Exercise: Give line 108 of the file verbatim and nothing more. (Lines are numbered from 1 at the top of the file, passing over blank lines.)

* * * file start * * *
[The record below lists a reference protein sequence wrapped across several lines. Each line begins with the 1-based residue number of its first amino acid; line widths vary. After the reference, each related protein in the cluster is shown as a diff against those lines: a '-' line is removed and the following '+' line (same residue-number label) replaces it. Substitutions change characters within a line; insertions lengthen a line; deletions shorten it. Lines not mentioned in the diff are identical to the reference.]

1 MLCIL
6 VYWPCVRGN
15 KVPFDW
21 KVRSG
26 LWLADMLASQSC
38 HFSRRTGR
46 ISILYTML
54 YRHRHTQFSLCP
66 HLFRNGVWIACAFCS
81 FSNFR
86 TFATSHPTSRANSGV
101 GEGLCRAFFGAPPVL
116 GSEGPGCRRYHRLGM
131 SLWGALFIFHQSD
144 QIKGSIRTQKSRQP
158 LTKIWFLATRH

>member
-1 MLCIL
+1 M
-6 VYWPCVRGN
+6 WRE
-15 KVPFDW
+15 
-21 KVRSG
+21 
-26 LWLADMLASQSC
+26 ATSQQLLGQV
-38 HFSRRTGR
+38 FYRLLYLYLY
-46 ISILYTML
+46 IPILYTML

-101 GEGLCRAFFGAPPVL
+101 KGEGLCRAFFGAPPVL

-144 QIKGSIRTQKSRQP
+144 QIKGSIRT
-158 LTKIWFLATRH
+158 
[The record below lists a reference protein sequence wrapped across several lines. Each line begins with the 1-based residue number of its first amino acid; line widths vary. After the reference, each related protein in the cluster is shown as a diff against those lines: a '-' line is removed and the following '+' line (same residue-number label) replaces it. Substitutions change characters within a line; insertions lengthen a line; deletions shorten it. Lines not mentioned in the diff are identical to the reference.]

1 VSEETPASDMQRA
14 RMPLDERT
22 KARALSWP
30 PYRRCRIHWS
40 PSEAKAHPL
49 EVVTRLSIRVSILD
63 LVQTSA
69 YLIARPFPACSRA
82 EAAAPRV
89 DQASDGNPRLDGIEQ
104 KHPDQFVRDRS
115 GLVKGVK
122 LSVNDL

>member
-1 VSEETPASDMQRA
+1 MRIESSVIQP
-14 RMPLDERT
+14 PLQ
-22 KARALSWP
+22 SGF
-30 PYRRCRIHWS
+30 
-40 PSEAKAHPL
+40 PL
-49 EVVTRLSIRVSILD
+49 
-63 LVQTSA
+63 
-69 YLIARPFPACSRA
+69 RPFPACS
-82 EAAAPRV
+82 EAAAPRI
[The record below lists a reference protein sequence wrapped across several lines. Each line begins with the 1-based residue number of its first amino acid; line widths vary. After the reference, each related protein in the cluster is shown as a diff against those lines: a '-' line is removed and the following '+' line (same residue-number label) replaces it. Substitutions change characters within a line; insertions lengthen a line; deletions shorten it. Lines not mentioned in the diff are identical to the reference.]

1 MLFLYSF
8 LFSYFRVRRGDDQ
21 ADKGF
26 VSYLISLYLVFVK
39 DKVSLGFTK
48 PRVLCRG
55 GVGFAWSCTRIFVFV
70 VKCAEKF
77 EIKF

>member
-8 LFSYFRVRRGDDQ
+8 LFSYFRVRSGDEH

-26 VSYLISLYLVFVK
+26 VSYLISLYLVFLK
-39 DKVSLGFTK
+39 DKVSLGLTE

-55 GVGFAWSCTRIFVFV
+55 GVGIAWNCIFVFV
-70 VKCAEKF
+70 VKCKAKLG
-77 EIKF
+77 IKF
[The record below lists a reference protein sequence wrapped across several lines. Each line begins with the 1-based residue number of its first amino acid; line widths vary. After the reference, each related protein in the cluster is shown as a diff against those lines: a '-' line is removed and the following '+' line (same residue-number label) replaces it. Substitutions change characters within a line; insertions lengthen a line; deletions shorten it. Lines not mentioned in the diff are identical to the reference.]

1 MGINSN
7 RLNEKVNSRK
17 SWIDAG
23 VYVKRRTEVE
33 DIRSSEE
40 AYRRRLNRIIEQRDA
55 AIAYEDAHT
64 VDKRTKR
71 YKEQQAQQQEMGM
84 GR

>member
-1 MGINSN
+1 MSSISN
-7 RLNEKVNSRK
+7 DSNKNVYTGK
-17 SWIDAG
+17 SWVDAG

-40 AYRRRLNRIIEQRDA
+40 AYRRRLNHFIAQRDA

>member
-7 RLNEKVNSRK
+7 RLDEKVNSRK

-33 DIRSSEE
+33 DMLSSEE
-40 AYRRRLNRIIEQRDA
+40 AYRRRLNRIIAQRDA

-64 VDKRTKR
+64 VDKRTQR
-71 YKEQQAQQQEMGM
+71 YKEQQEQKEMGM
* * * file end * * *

+1 MSSISN